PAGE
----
Ways to Successfully Run with Your Family


You’re incredibly passionate about running, but the rest of your family? Not so much. You’d love to get your partners and your kids on board with running, but how? 

Here are some ways to successfully run with your family:

  • Make it a game, like a race or chase
  • Use a running stroller for babies and toddlers
  • Go to a place the kids like, such as the park
  • Create some friendly competition to inspire better running out of your family
  • Let your kids pick out their running gear so they like to wear it
  • Keep each run fun to maintain the kids’ interest 
  • Reward the kids for a job well done

If running with your family sounds like an unattainable dream right now, you’re certainly going to want to keep reading. Ahead, we’ll expound on each of the above 7 tips so you can create an action plan that not only has the whole family running, but enjoying it as well. We’ll also delve into when your kids can begin running and how far they should go at various ages and stages of development. 

7 Tips for Running as a Family

Make It a Game

Would the kids rather play a game on PlayStation or Xbox or even on their phone than go outside? This is a common obstacle parents have to face. Video games provide excitement, challenge, and socialization opportunities for kids. To get them to turn the gaming consoles off and get outside, you have to make running just as engaging as video games if not more so.

To that end, we suggest making running itself into a game. When the kids are young or just getting a taste for running, frame running as a challenge. Don’t say “we’re going to run a quarter-mile today,” because of course that would sound boring to any kid. Instead, tell your children that you’re going to run around out in the yard and that it’s their job to catch you.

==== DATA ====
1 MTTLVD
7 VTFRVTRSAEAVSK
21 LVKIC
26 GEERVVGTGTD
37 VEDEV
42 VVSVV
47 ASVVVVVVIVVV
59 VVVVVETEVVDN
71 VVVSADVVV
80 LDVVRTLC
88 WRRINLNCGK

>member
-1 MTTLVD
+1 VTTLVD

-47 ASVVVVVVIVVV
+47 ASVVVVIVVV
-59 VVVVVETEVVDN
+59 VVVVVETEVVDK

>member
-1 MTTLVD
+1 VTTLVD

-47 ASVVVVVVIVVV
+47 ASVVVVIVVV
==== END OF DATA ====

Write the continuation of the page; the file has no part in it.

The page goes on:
If you and the kids play like this for a while, you might all run or walk for the equivalent of a quarter-mile but in an informal setting the kids will enjoy. 

Bring the Young Ones Along in a Running Stroller

What if you have very young kids? You can take them with you on your runs in a stroller. That said, if you think you can use the same stroller for your toddler that you push them around in when grocery shopping or going to the mall, think again. You need a running/jogging stroller that can handle the bumpy terrain.

BOB Gear Revolution Flex 3.0 Duallie is one of the most renowned options on the market. This two-seated running stroller is intended for babies between zero and eight weeks old who weigh up to 50 pounds. The oversized cargo basket and 10 pockets for storage let you carry all of baby’s essentials as well as what you need for running, such as a water bottle and snacks.

The handlebar is adjustable so you can set it higher or lower, however feels best for you when running. The tires come filled with air for smoothly traveling over a variety of terrain, and a built-in suspension system also adds to the smoothness of the BOB Gear Revolution Flex 3.0 Duallie.

Another pick to consider is the Chicco Activ3 Air Jogging Stroller in that brand’s Q Collection. This running stroller, although intended for one child, also supports up to 50 pounds. Included with the stroller are a sizable storage basket, dual cup holders, and a soft tray. The Flex Core suspension system and tires filled with foam can ride over terrain without bumping baby around. A Control Console in the Activ3 includes brakes and a swivel you can operate by hand for quick stops, turns, and other maneuvers. 

We wrote a comprehensive post about running with a stroller. If you missed that, here are a few takeaways you can use right now:

  • Make sure your baby is at least six months old before you begin running with them.
  • Buy a wrist strap if your running stroller doesn’t have one so you’re still attached to your stroller even if your sweaty hands lose grip.
  • Engage your core and your legs as you run and keep your strides shorter to accommodate for the stroller in front of you. 
  • Lock the front wheel of your running stroller.
  • Run on less populated roads and areas so you and baby are at lower risk of accidents. 

Pick Places to Run That the Kids Like

Maybe getting your partner on board with the thought of running wasn’t so bad, but you’re still experiencing resistance from the kids. Sure, they’ll chase you around if you ask for it, but you’d like to move on to more structured runs if possible. However, you’re afraid the thought will bore your kids to tears and there’s no way they’ll go for it.